Renovating, remodeling and maintaining your home can be stressful and daunting. That’s why there are qualified professionals who can help you for a fair price and in a timely manner. Unfortunately, there are also fraudulent contractors who will do a poor job, or never even show up. Here is more information about the statistics of these scammers and steps to prevent home improvement fraud.

Home Improvement Fraud Stats

A recent infographic revealed that home improvement is a $200 billion a year industry. This means a lot of people get into the field that are likely less than qualified, which puts homeowners at risk. Some additional statistics about home improvement fraud and scams include:

  • There were $1.4 billion in fraud and scams in 2012, according to the Federal Trade Commission (FTC)
  • 13,000 home improvement complaints are filed every year to the FTC
  • 80% of contractors are likely fraudulent if they aren’t willing to provide proof of insurance
  • 33% of homeowners worry about fraud when hiring a contractor

For more information on home improvement fraud statistics, find the full infographic from HomeAdvisor here.

How to Avoid Contractor Scams

To make sure you hire an actual professional, there are a few rules and recommendations you should keep in mind:

  1. For major renovations and remodels, you might consider hiring an architect to help with the plans. Architects have experience drawing up building plans, writing contracts and getting permits. They have also worked with contractors in the past, so they know what to look for when it comes to experience, and likely know the signs of a fraudulent contractor.
  2. Be sure your contractor can show their license number before starting so you can verify it with the state contractor board. If they can’t show you their number, or it can't be verified, there’s a good chance they’re not certified.
  3. You always want to have some kind of insurance certificate or worker’s compensation attached to major jobs. The certificate must cover the project range, or you could be liable for damages to the team.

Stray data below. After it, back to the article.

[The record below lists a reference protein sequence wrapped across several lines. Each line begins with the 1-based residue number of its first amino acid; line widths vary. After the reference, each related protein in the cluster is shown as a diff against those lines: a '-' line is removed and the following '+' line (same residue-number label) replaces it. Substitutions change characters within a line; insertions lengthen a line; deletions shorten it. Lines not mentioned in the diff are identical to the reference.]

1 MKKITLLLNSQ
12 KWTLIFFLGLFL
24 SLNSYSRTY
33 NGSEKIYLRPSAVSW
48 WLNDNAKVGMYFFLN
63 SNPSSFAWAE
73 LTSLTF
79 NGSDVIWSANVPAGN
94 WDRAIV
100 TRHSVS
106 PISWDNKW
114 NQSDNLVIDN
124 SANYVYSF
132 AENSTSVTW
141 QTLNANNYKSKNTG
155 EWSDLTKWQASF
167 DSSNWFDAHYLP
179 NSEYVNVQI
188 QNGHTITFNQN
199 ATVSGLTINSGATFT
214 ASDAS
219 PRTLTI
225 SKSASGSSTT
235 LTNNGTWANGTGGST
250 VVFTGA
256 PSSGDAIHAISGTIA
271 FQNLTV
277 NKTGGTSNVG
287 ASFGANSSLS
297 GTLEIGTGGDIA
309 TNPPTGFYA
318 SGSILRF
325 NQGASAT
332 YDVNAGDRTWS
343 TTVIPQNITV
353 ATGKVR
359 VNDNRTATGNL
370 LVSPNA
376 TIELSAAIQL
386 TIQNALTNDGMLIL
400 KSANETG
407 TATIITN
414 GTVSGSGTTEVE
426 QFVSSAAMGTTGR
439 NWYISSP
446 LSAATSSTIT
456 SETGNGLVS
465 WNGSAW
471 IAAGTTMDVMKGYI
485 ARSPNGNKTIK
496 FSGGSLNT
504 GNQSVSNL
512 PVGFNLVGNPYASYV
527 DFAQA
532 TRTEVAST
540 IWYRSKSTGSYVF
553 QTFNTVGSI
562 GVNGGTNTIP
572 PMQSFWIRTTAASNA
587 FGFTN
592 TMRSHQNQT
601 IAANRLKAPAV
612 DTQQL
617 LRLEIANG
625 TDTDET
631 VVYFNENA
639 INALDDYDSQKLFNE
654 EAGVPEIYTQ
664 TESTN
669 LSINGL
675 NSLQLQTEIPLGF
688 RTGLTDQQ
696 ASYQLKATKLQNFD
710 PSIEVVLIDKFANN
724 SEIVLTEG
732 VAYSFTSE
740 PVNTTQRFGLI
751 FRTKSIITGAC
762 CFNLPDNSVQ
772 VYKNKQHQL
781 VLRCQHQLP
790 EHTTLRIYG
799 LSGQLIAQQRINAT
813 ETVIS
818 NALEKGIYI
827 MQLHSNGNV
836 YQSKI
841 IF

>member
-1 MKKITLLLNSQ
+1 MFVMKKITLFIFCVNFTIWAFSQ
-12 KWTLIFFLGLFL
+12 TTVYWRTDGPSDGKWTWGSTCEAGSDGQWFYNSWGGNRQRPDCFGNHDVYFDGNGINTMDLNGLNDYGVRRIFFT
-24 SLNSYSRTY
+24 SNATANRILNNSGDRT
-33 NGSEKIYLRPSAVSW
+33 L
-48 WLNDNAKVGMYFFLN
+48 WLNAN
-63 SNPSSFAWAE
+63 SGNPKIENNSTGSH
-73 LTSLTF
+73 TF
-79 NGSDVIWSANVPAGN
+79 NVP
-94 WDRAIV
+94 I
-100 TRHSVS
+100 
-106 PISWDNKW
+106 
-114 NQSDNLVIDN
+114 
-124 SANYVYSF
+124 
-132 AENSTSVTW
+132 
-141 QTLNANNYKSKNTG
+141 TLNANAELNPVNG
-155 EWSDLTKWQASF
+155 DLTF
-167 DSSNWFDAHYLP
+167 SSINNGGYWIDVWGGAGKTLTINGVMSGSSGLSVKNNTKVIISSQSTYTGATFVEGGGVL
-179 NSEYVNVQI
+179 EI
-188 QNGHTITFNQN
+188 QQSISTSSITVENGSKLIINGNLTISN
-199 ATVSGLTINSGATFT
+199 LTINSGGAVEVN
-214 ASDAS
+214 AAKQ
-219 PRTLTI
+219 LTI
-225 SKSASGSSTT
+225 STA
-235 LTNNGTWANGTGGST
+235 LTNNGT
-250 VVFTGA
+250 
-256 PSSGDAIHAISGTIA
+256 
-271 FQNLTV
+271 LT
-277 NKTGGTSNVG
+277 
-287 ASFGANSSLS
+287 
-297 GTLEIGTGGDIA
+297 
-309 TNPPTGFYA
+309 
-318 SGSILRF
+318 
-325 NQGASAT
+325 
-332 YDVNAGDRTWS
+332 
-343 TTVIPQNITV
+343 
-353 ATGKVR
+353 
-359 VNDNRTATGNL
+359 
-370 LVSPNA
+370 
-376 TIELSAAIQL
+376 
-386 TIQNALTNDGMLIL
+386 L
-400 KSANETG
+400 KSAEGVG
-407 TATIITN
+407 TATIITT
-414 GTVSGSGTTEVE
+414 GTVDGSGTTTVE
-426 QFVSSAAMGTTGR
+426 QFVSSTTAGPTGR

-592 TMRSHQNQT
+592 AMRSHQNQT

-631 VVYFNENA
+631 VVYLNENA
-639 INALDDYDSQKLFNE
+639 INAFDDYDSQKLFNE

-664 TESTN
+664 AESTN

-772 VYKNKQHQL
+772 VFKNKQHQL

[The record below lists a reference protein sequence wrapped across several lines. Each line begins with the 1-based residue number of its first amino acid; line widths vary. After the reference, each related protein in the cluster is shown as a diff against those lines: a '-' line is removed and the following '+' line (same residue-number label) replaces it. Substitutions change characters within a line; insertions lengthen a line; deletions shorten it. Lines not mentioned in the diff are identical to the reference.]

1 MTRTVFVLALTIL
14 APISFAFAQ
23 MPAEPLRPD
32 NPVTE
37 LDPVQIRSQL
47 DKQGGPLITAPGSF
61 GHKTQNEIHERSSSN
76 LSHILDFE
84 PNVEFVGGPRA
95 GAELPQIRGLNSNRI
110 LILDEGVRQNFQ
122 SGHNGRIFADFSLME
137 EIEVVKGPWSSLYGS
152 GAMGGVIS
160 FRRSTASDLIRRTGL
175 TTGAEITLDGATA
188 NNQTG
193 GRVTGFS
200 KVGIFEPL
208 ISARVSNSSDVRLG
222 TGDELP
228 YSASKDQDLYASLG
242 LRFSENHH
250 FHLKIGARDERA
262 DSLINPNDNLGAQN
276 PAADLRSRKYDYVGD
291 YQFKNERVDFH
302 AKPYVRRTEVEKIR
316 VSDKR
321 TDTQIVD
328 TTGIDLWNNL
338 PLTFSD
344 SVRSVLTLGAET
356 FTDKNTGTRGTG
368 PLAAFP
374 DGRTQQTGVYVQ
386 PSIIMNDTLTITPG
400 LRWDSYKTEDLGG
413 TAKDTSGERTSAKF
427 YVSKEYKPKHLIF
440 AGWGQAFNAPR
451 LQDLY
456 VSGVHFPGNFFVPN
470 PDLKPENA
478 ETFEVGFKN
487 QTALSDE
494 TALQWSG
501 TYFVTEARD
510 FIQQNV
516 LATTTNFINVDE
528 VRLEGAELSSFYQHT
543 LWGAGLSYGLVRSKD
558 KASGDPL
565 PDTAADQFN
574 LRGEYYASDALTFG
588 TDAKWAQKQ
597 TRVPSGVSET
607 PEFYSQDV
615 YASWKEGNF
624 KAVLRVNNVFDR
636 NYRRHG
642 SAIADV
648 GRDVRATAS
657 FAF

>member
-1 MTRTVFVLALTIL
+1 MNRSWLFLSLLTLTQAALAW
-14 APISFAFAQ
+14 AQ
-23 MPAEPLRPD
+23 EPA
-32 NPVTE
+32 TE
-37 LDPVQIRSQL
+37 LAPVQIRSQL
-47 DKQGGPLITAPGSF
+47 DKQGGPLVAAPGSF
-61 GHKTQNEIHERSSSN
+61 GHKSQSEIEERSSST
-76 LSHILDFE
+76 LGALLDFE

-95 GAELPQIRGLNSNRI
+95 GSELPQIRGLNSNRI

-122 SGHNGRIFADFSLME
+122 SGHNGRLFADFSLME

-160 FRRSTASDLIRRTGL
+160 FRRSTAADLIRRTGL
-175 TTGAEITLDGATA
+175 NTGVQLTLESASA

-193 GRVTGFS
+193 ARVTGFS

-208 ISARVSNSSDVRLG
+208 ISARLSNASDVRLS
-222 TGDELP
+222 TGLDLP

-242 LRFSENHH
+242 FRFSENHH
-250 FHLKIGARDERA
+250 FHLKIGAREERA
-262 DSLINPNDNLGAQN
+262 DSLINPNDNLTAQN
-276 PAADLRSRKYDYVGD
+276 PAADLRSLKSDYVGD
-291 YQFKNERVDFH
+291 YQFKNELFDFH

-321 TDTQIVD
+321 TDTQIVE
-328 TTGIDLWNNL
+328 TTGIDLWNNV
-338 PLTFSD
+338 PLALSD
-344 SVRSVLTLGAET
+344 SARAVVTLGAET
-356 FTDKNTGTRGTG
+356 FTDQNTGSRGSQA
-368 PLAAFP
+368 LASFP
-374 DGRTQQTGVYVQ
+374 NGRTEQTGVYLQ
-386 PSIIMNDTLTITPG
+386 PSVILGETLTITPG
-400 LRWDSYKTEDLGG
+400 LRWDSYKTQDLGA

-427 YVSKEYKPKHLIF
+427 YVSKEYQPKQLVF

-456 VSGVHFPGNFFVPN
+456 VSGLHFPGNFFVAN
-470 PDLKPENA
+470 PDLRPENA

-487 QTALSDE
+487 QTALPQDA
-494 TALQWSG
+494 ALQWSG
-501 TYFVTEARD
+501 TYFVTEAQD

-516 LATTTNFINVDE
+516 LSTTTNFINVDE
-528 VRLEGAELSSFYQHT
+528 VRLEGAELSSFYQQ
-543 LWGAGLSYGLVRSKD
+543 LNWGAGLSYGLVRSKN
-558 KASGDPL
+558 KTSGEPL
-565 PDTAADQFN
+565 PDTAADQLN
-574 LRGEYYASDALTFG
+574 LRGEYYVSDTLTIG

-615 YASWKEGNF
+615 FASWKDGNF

4. You should research and get at least three to four bids from contractors in your immediate area. Watch out for any “low-ball” bids, which mean the contractor will likely do poor work or charge you additional fees. You should always ask about what’s included in the bid.

Questions to Ask a Contractor Before Hiring

As you move forward with a contractor's initial interview, there are questions you should ask to ensure you work with a true professional. Coldwell Banker recently released a complete list of questions, some of which include:

  • Tell me about your business history.
  • I’d like to know more about your team and who will be supervising my project.
  • What will the timeline be for my project?
  • What are your guarantees?
  • Will you put everything down in writing?

Contractors with a good history will be able to answer these questions and any follow-up questions without a problem. It’s the ones who stumble over their history, guarantees and contracts that you might need to reconsider. In the case of remodels and additions, you want to have everything in a contract because that’s your legal recourse in case anything goes wrong. Repairs and maintenance projects don’t always require contracts, but you'll want to include guarantees.


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